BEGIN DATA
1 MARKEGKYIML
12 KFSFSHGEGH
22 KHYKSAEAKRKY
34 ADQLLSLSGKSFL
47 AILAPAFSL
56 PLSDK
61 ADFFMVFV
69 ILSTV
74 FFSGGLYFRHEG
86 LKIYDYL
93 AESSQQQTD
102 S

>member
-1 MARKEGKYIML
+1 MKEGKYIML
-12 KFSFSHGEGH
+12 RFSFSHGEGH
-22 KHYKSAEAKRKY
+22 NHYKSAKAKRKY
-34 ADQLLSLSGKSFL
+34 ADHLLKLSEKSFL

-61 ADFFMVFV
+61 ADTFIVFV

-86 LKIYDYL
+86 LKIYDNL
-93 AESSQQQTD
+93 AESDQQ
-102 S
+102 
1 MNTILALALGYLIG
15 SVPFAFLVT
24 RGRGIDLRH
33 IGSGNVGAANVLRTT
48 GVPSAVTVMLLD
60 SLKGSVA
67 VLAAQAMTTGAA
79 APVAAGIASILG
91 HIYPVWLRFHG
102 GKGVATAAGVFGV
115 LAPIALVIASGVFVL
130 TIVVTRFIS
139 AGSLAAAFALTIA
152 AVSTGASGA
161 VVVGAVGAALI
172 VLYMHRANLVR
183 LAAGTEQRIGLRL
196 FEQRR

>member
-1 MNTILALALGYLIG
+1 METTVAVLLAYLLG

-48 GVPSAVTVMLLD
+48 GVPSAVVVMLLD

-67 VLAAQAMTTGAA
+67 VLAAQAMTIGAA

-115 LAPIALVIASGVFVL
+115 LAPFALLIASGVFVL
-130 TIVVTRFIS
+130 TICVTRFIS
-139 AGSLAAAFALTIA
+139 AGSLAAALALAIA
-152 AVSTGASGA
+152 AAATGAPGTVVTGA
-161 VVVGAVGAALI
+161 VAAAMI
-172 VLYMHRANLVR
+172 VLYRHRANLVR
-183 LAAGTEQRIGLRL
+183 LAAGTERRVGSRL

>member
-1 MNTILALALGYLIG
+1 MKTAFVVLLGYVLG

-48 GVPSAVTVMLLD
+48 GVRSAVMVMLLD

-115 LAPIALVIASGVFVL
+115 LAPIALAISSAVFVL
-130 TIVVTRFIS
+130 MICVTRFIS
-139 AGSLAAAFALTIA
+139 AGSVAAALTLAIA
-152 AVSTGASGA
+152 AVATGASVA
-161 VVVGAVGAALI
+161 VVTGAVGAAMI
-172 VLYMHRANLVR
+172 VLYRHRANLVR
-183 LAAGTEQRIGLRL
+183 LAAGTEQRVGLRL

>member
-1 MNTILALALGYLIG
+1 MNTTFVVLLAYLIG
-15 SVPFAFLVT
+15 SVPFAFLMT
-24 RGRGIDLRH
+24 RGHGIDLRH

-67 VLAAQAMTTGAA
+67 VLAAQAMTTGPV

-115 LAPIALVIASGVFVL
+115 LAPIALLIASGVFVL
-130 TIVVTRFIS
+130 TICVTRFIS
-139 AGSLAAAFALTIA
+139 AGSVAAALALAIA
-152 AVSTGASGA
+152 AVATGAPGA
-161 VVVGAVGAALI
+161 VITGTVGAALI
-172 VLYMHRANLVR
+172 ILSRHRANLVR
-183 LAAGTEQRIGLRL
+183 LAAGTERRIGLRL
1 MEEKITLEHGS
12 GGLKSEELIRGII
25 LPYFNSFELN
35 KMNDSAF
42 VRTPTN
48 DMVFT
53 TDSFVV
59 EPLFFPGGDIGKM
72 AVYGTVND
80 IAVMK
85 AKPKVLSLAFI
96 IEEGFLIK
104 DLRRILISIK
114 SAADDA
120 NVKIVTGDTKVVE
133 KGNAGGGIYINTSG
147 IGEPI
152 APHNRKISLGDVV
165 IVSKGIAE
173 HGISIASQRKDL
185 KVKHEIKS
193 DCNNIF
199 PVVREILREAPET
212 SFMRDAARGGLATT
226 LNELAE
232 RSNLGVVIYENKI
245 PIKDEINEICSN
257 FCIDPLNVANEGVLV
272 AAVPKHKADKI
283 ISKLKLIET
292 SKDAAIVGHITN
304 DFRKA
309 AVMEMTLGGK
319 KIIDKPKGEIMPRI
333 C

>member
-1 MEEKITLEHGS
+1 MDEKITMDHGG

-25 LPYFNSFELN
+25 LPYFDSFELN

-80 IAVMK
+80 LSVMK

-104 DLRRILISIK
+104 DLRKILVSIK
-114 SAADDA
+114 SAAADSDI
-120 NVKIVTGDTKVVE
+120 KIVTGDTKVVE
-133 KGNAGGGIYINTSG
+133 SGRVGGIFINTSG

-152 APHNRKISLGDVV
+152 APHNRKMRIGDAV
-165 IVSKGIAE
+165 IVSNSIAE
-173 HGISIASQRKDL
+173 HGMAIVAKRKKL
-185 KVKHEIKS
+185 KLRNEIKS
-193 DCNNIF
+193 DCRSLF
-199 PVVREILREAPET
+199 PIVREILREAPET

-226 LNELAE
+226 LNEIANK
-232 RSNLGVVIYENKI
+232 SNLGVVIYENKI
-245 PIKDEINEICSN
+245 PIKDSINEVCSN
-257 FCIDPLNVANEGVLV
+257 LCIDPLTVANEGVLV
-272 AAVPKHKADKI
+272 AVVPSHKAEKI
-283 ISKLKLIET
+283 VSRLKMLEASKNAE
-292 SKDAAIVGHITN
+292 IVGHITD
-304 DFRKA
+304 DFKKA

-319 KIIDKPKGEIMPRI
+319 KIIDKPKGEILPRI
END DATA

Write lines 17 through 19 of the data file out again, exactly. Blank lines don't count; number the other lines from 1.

+12 RFSFSHGEGH
-22 KHYKSAEAKRKY
+22 NHYKSAKAKRKY